Don’t Look Now, Lyric Hammersmith

(Written for Culture Wars)

So, here’s a quandary: how do you adapt something that has already been definitively adapted? Lucy Bailey and Nell Leyshon’s reversion of “Don’t Look Now” takes the bold step of eschewing changes made by Nicolas Roeg in his highly-thought-of 1973 film adaptation, and returning to Daphne du Maurier’s original short story.

The slow-burning first half is moodily effective and genuinely entertaining. John and Laura return to Venice, where they spent their honeymoon, to get over the death of their daughter Christine. Leyshon’s script reinstates Christine’s death being caused by meningitis, and not the shocking drowning of Roeg’s film. Set by Bailey in a gigantic copper box, with gorgeous lighting by Chris Davey, it’s a creepy, atmospheric world, with tables and other settings sliding queasily from one side of the stage to the other.

It isn’t, however, Venice. Of course, having large amounts of water on stage is a bloody hard thing to achieve. Here we have some lovely rippling reflections on the walls, and some undeniably pretty theatre rain. (Man, I love theatre rain. If you’re making a play that I’m going to review, add some theatre rain. I guarantee you a whole extra star on your star rating.) But without the constant eerie presence of the waterways, everything feels a little dry and safe. It becomes apparent why Roeg made his alteration to the way Christine died ? to recover from your child’s drowning by visiting a city built on waterways is a pleasing dramatic irony; how could John and Laura be so stupid to think that going there was a good idea? Next time, dudes, go to the Gobi Desert! The creeping dread of water for the characters is absent, and so the location, something utterly key to both original text and cinema adaptation, cannot be delivered.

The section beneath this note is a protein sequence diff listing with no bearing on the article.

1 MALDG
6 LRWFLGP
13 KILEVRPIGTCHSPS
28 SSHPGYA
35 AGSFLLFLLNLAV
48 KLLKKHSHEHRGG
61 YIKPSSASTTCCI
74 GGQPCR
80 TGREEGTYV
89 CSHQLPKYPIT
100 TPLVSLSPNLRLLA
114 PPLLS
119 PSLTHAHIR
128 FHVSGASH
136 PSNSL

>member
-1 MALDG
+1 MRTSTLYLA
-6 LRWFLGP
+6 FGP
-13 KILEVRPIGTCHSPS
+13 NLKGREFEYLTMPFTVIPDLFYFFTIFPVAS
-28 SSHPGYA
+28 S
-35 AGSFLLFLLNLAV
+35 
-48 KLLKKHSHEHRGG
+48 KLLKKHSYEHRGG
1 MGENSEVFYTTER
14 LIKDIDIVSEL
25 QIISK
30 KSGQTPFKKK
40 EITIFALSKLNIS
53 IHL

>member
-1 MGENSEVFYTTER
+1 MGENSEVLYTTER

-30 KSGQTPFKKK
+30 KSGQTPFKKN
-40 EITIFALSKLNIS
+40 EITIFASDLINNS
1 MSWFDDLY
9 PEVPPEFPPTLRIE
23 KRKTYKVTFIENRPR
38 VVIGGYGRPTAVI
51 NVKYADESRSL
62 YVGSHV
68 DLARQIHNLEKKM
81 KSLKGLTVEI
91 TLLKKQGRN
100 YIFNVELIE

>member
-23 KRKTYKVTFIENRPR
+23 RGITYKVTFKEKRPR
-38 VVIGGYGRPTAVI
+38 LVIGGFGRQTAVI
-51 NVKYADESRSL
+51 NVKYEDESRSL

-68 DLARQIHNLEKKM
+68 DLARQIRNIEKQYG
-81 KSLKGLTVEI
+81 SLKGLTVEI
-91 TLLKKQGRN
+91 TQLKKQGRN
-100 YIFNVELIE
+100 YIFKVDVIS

The first half contains a brilliant performance by Susie Trayling as Laura, trying desperately hard to remain upbeat, whilst occasionally letting the facade break, particularly after meeting the weird psychic sisters who let her know of the ominous warnings of her dead child. Trayling’s Laura clings desperately, optimistically, to any thread of hope, and the second half misses her, as she returns to Britain to attend to the appendicitis of her son.

Simon Paisley Day, as John, has a trickier time. Stoic and stiff-upper-lipped in the first half, the cracking of his facade in the second half, as scripted, is more melodramatic and explicit. He is haunted by a child in a red coat, perhaps the ghost of his dead daughter, and beset by any number of Italian buffoons who occasionally slip into oblique pronouncements from the underworld. Day’s performance is a little fussy, and never quite manages to achieve either the sensitive breakdown of Trayling or the large-scale grandstanding that must surely have been a temptation. The second half suffers because John isn’t really the one we’re interested in in the first half. He’s a petty Englishman, more interested in saving face and being frustrated that none of the Italians will humour his stilted attempts to master their language, and as such the emotional core of the second half is absent.

Joanna McCallum and Susan Woolridge are quietly effective as the twin psychics, but don’t have a huge amount to do. The locals of Venice are very broadly drawn, with fun little sketches of a hotel butler and a rambunctious restauranteur seeming out of place when set against the moodiness of the main story. John’s psychic tormenting by the sinister Italians in his head late on in Act Two, however, feels a little xenophobic, and exposes the datedness of du Maurier’s text. This is compounded by the giggling, demonic little person, psychotically pleased with her hobby of murdering tourists, which raised my 21st Century political correctness hackles.

An interesting experiment, then. In the programme, it is stated that Bailey was looking to devise an original ghost story, but eventually settled on “Don’t Look Now”. Part of me wishes that Bailey and Leyshon’s obvious talents had been employed on that original story, if only to avoid the pitfalls of the burden of the film, the tinges of datedness and the difficulty of getting Venice across on stage.